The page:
The Jordan Brand has been improving their team for a couple of years now, and this is their latest work – the Jordan Jumpman Diamond Mid. Will this be the next ultimate bang for your buck performer that is worth your attention? There’s only one way to find out, read on…
WEIGHT: 399 g. / 14.07 oz
TECH: ZOOM AIR
FIT: TRUE TO SIZE
RETAIL PRICE: $120
BD RATING: 8.2/10
That’s right, no shockers or surprises, just a full-length mesh doing its regular thing. To be more specific, it’s a two-type mesh setup. The toe box is featuring a lighter/thinner textile so that natural flexion & movement of your foot won’t be hindered in that section. While the rest of the upper is rocking a more dense, foam-backed mesh version for tons of support & containment on the sides, and in the rare portion as well. And all of that is done without holding it down as far as step-in comfort goes since that foam does feel really nice once on your foot, not only that, but the whole set-up actually feels really well put together not only considering their price but also in a general sense.
The Jordan brand didn’t put out any specification about the forefoot Zoom Air unit used in the Jumpman Diamond Mind, but based on personal experience, it doesn’t feel like a regular one, obviously, in a good way. The way the forefoot has played for me it heavily reminded me of the Kyrie 5’s Air Zoom Turbo that covers pretty much the whole forefoot. If that’s the case on these then I’m very surprised to see that on a team model. Now without confusing anyone, I was talking about the actual size of the unit, not that I think the Diamond Mid is actually featuring the Air Zoom Turbo.
As far as performance goes, you already know the drill when dealing with Zoom Air: it’s damn responsive with some bounce & impact protection, and the ability to play low to the ground. Whereas the heel area is pure phylon which isn’t as exciting as things in the forefoot but surely will be enough of everything that a big man or those who frequently utilize the heel require.
Does the herringbone and diamond traction pattern duo sound awesome to you? Well, it surely is awesome on the hardwood, as a matter of fact, it’s beastly.
Talking about balling on clean courts with these, the bite was exceptional, and even too much in some cases. I would say that the same performance transfers onto some dirtier courts, but that main core of aggressive & tacky bite is definitely here if you keep them clean. Which is pretty easy to do since the bottoms of the Jumpman Diamond Mid didn’t have much trouble dealing with dust – a light wiping routine will do the trick. Now if you won’t take care of them, trust me, they will warn you, though.
The only downside, this only touches our street ballers out there, is that the rubber compound is freaking awesome for indoor, but too mild for rough surfaces.
These bad boys do feature an OG construction where you have a full-length tongue, two side panels & a toe box. Obviously, that doesn’t have any effect on the shoe’s performance or overall fit. Just a heads-up for OG heads. Definitely a hard-find in today’s one booty world.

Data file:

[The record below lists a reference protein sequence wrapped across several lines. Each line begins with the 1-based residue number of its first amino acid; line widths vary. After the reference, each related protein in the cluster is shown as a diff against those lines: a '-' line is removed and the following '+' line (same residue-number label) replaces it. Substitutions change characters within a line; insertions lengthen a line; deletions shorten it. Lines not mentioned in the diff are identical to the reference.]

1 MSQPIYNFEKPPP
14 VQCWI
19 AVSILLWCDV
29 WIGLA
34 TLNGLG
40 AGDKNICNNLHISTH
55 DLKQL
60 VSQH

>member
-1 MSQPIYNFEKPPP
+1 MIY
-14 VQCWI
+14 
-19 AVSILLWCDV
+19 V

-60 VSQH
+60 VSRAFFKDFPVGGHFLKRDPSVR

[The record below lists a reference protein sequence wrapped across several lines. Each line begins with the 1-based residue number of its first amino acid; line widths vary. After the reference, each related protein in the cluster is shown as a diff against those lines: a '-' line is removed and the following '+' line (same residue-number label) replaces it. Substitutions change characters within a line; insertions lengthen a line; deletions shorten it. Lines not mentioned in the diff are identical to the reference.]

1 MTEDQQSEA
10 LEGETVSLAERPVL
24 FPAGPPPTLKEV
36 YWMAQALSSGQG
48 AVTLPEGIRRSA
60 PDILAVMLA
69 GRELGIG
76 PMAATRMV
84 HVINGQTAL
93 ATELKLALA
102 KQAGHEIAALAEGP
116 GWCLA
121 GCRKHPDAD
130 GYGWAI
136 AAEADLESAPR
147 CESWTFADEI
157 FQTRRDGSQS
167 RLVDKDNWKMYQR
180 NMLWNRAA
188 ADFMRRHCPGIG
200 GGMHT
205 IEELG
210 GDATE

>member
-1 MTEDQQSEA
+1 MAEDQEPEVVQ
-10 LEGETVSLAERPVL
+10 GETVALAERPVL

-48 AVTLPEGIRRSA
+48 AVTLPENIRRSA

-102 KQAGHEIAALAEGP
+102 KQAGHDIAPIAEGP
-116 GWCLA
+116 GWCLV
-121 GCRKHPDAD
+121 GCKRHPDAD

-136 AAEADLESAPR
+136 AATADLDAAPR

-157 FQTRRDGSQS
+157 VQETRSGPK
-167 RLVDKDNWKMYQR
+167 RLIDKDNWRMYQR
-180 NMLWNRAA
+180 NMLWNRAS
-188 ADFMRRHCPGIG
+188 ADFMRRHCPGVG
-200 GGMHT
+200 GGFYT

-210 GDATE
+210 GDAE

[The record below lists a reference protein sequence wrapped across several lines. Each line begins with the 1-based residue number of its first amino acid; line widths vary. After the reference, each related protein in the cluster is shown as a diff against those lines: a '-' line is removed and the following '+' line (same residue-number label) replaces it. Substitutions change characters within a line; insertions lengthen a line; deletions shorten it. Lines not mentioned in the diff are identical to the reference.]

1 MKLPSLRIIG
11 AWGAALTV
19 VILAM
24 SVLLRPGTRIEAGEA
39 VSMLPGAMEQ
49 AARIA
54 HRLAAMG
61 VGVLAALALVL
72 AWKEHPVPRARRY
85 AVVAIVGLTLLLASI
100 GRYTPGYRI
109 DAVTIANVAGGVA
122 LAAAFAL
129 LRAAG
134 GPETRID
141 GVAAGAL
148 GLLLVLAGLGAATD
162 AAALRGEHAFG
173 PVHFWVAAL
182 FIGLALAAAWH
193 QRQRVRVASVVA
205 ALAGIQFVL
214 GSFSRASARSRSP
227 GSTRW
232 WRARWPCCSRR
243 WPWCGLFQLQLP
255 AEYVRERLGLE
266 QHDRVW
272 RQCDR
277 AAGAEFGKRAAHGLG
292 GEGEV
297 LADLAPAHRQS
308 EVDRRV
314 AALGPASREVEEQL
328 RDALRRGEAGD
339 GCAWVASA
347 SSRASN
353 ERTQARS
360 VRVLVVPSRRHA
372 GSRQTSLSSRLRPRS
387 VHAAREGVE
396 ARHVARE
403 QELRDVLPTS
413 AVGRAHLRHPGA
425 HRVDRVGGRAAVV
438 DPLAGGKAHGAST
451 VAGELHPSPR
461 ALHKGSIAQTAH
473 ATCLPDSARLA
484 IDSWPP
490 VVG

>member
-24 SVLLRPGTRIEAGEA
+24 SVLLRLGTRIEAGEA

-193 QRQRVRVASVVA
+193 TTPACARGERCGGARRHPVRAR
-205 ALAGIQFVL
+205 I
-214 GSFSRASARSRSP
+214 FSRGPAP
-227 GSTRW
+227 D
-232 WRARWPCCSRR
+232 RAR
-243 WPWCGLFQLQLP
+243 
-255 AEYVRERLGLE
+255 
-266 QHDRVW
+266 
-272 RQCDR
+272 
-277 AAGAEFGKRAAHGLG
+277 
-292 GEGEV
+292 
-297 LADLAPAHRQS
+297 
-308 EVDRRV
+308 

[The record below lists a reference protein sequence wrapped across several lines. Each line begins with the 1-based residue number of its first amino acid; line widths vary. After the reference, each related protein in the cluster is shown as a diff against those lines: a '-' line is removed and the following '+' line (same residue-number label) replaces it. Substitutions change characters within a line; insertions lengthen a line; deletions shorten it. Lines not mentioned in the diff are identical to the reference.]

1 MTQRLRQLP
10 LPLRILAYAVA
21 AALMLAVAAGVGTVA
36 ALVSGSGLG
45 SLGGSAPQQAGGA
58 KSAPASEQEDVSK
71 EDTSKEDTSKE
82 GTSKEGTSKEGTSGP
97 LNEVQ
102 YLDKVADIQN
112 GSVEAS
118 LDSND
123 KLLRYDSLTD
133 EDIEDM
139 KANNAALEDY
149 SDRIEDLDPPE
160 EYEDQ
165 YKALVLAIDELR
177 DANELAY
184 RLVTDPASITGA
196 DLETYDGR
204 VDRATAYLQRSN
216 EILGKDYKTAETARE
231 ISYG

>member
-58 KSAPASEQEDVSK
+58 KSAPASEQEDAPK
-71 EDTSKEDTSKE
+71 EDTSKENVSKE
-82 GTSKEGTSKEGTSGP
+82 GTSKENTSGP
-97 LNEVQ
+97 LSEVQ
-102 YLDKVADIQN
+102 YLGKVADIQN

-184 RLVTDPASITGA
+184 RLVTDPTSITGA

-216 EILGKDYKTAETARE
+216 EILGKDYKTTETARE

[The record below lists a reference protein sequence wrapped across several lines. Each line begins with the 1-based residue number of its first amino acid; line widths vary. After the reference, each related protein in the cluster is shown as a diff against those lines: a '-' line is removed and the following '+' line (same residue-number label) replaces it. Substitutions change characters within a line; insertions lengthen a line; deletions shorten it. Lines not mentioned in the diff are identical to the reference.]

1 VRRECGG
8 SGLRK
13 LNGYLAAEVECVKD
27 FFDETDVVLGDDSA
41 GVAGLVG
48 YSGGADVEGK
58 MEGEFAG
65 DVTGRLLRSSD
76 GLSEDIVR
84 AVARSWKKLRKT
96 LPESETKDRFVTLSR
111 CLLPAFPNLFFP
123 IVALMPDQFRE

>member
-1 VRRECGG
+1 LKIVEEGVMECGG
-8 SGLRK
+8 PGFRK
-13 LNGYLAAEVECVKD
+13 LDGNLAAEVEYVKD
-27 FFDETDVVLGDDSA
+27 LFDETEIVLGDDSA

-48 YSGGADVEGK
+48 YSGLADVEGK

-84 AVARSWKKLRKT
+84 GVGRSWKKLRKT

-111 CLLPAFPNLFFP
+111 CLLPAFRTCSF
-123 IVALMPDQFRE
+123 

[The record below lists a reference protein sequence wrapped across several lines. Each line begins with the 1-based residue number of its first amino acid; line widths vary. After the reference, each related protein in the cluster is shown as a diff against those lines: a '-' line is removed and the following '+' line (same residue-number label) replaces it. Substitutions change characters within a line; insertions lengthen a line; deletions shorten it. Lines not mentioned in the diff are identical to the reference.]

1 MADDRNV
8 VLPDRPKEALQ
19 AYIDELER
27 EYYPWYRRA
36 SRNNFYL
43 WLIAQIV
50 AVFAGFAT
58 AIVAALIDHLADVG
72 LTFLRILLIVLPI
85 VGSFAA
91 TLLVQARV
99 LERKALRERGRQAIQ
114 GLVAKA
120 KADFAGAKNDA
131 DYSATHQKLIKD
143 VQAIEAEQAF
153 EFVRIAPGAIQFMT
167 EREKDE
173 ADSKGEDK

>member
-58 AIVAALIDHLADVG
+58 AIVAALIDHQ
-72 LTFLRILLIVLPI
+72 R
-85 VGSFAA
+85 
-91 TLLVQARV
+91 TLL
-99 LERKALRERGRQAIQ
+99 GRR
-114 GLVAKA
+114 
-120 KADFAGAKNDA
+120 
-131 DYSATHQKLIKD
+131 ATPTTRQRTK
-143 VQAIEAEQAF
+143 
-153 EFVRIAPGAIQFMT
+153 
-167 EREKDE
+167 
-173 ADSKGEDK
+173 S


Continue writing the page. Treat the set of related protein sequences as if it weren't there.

Aside from that old-school build, the two-type mesh did exactly what you would expect a mesh upper to do: soft & free-flowing in the toe area, but more support/containment focused on the sides, and in the heel sections that don’t require some break-in time.
As far as the break-in process goes, the Diamond Mid starts off pretty snug, and it’s pretty much the same situation as with the PG 3, where that suffocating-snug after a few sessions becomes a good-snug fit. So if you’re going for that snug one-to-one fit, go true to size and quickly suffer through that break-in process. Whereas for those who enjoy playing with some extra room in their shoes; or just simply have a wide foot, I would suggest you go half a size up.
As there was a downside in the traction department, the fit has one of its own too. Since the side panels do have some more rigidity than in the front, and it’s a high-cut silhouette with a few sharp edges on top, pain or pressure in the ankle area is more likely to be inevitable to you, at least while breaking them in. Personally, it wasn’t anything major or deal-breaking after I broke them in – just a light pressure while tilting the ankle which could be fixed with another pair of socks or an ankle brace. Of course, if you don’t do any of that, just pick a low-top version- problem solved.
While performance of the traction was killer, here comes support to become the two brightest highlights of the Jumpman Diamond Mid. Yep, I called them the Why Not Zero.2’s brother not without a reason.
Although these do not have many layers for that tank-like foot containment, the chunky side panels definitely make up for that, and together with that heavily expressed heel curvature completely lock down your foot. At the same time, the lower portion of the shoe does not lack behind any bit either. The midsole is on a wider side, no outrigger, but that midsole protrusion is enough to keep you stable while still offering you that smooth heel-to-toe transition if you don’t like adidas’ flat ass platforms.
So the Jordan brand has hit yet another jackpot with these bad boys – a super solid team model that brings a lot of performance to the table. The only temporary “it’s great, don’t buy it” statement is there because of the retail price. $120 puts them in the mid-price category, right before the Why Not Zero.2, which you can pick right now for $90, crazy value for the money. And that’s exactly why I can not recommend the Jumpman Diamond Mid for now, while they are still going for its full price.
Now if the Jordan Why Not Zero.2’s design seems too much sauce for you, and the Jumpman Diamond Mid does attract your eye more, I suggest you just wait for a few weeks for them to hit a discount.